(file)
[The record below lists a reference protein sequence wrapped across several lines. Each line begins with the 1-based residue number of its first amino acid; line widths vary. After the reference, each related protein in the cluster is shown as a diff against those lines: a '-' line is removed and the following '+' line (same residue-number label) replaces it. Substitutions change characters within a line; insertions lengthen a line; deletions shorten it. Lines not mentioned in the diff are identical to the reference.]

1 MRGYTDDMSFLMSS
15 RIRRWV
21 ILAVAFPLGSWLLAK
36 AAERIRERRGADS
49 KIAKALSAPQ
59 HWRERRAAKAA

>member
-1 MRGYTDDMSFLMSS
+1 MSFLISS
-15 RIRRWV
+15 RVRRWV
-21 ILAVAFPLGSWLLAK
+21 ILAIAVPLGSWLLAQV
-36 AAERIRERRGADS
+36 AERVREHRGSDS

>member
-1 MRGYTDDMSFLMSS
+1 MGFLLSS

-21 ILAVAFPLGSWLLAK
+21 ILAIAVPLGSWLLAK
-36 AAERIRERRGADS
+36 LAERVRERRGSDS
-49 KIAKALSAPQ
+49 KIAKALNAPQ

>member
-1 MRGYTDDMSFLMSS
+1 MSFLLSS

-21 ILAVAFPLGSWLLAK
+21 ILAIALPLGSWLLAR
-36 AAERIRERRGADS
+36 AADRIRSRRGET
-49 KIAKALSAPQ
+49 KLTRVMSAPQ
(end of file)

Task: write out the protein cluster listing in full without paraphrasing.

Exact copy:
[The record below lists a reference protein sequence wrapped across several lines. Each line begins with the 1-based residue number of its first amino acid; line widths vary. After the reference, each related protein in the cluster is shown as a diff against those lines: a '-' line is removed and the following '+' line (same residue-number label) replaces it. Substitutions change characters within a line; insertions lengthen a line; deletions shorten it. Lines not mentioned in the diff are identical to the reference.]

1 MRGYTDDMSFLMSS
15 RIRRWV
21 ILAVAFPLGSWLLAK
36 AAERIRERRGADS
49 KIAKALSAPQ
59 HWRERRAAKAA

>member
-1 MRGYTDDMSFLMSS
+1 MSFLISS
-15 RIRRWV
+15 RVRRWV
-21 ILAVAFPLGSWLLAK
+21 ILAIAVPLGSWLLAQV
-36 AAERIRERRGADS
+36 AERVREHRGSDS

>member
-1 MRGYTDDMSFLMSS
+1 MGFLLSS

-21 ILAVAFPLGSWLLAK
+21 ILAIAVPLGSWLLAK
-36 AAERIRERRGADS
+36 LAERVRERRGSDS
-49 KIAKALSAPQ
+49 KIAKALNAPQ

>member
-1 MRGYTDDMSFLMSS
+1 MSFLLSS

-21 ILAVAFPLGSWLLAK
+21 ILAIALPLGSWLLAR
-36 AAERIRERRGADS
+36 AADRIRSRRGET
-49 KIAKALSAPQ
+49 KLTRVMSAPQ